But Not Up Here: poems about remembering in neon is a book of poems about grief, loss, and survival. It's a beautiful collection and, as a plus, the cover is gorgeous as well.
The subtitle, "poems about remembering in neon," references one of the poems in which the speaker talks about Michelangelo's paintings. For years, the poem says, we thought he painted in drab and muted hues -- until art restoration and new technology revealed the bright colors he really used. The speaker of that poem says that anyone who looks at them would think their memories of the lost person are like his paintings -- drab, damaged by time, water (like tears), etc. But instead, "With you and me, / As with him and his rainbow-hidden centuries, / Our world was neon." Many of the poems, this one in particular, speak to trying to move on from a loss when memories are still fresh and seems like the lost person ought to be there.
The rainbow is a recurring image; Michelangelo's centuries are "rainbow-hidden," the poems are sprinkled with bright colors and images, and at one particularly memorable point the speaker notices the rainbow in a slick of gasoline on a puddle. The clash between glorious color and descriptive imagery and the pain of grief and loss seems counterintuitive at first. We tend to associate death, grief, and loss with black and grey tones. But these images work within the collection to convey the overwhelming nature of sensations -- whether it's emotional sensations like denial and anger or sensory images bewildering the speaker as they try to deal with the fact that Earth can be beautiful and hold life and color even after they have experienced such a personal loss.
The poems do not necessarily offer an answer for how to move on -- and in many cases, "moving on" and acceptance don't seem like a desirable goal. Rather, memory and letting the loss live and accepting what that does to someone emotionally are the focus of the poems. Towards the end, resolution comes about in several poems that focus on the future, on growth and incorporating loss into one's own survival. The book ends with the lines, "Years later, I can breathe. / And that is enough."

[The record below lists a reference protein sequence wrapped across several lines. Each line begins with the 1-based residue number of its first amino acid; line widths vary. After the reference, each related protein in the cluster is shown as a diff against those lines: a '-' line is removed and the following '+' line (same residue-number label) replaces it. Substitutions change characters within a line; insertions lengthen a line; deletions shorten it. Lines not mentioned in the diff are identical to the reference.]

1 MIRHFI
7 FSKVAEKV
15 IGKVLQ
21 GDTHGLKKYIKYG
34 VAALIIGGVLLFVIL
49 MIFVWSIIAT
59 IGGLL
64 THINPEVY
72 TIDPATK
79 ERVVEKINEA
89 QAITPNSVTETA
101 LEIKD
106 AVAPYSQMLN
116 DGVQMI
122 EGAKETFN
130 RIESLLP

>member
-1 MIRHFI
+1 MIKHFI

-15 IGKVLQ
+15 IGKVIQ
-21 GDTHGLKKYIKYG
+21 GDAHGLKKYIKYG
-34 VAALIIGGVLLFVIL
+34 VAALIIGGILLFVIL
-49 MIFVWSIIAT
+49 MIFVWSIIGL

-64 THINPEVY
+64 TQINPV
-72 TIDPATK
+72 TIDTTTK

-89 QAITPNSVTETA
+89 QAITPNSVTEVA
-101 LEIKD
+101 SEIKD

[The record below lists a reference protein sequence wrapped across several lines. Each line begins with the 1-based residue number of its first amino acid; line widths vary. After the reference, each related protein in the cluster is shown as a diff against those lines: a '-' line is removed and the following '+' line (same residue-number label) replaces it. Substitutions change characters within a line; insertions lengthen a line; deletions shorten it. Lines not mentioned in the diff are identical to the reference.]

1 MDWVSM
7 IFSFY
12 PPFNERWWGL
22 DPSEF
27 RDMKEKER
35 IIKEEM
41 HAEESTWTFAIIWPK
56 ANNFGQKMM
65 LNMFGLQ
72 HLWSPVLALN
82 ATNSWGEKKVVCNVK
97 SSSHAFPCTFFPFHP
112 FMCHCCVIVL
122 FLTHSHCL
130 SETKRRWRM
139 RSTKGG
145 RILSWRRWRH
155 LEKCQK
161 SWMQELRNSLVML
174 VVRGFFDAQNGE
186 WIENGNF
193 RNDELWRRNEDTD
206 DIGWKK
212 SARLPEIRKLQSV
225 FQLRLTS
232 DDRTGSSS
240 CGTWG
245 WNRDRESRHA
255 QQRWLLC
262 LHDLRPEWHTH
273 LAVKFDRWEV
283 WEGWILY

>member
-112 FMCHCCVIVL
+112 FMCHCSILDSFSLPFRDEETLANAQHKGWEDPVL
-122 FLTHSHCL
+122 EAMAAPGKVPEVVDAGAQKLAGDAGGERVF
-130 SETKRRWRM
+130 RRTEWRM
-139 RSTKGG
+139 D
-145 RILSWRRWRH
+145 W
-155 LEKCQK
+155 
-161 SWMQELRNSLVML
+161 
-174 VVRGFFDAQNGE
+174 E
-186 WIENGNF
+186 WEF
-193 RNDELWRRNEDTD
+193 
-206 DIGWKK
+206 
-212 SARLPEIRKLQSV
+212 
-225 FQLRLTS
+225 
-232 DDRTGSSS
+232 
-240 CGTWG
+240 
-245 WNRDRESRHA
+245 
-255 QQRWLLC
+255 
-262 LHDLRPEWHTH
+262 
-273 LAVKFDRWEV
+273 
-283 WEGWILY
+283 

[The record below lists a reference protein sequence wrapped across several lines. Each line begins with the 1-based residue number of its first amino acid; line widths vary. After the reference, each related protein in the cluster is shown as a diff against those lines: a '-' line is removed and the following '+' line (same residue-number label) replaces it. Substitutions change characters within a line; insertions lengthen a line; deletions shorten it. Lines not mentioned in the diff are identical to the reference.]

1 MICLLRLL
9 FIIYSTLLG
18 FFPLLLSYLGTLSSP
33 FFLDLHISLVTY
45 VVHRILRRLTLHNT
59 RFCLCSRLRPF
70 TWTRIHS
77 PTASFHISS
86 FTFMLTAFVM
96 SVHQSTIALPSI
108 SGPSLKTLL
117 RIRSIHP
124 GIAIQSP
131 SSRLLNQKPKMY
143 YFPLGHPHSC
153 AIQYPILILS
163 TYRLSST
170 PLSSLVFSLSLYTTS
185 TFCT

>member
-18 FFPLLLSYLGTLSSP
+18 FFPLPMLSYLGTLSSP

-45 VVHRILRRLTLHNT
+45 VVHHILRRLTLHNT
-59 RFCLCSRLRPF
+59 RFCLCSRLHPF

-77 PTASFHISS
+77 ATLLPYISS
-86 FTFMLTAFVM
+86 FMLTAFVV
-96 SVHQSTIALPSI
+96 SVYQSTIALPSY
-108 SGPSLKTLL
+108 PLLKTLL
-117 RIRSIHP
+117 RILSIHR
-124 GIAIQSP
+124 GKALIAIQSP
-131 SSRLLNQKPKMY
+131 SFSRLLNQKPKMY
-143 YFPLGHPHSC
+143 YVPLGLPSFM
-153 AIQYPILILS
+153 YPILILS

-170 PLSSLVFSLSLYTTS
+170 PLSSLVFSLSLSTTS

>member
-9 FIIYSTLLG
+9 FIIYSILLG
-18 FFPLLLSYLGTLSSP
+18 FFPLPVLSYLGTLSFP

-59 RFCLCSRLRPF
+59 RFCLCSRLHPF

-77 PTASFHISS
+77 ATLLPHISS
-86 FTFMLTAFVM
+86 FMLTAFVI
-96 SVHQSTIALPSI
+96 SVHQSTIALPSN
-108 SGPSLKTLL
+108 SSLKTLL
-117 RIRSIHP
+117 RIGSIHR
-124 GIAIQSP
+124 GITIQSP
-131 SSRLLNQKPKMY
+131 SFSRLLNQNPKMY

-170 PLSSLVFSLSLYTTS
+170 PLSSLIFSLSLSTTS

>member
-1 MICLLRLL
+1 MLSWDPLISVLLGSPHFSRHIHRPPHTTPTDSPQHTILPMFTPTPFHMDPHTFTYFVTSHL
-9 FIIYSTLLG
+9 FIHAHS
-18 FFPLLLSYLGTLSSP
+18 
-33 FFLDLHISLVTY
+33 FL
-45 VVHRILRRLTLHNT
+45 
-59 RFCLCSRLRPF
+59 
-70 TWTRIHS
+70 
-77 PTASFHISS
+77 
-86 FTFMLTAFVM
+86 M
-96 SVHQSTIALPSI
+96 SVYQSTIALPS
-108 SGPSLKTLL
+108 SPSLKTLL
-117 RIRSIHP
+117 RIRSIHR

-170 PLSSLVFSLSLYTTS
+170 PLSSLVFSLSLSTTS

The book is structured with five poems that are titled with the five stages of grief: Denial, Anger, Bargaining, Depression, Acceptance, each with a separate poem between them. Then there is a series of other poems that close out the work. Not everyone moves through the five stages in order, but they are both somewhat universal and yet, in this book, deeply personal as they explore the relationship between the speaker and the lost person and their particular circumstances.
Sylver's style is breathless with long sentences, lines and sometimes paragraphs reaching to the edge of the page. This allows a lot of lyricism but also conveys a certain desperation to many of the poems. In other poems, the long lines and sentences make it feel more conversational, especially when the speaker is talking to the lost person. When the lines break up into shorter segments, it's more noticeable.
Sylver also uses form with italic and bolded words. I liked this because the italicized and bolded words usually fit well with the rhythm of the line. It makes you think, why is this section italicized? You "say" the lines differently in your head when they are bold. I believe poetry should be read aloud, and these italicized and bolded words both let a reader know that they are being emphasized for some reason -- and let someone who is reading them aloud demarcate a difference in the way the words should be said.
In addition to the beautiful imagery and style, much of this book is harsh. In terms of content, it deals with some tough topics. In terms of style, imagery, and words, it also veers towards harshness and pain when necessary. It is a moving collection of poems about grief and trauma, and I definitely recommend it. 5/5 stars.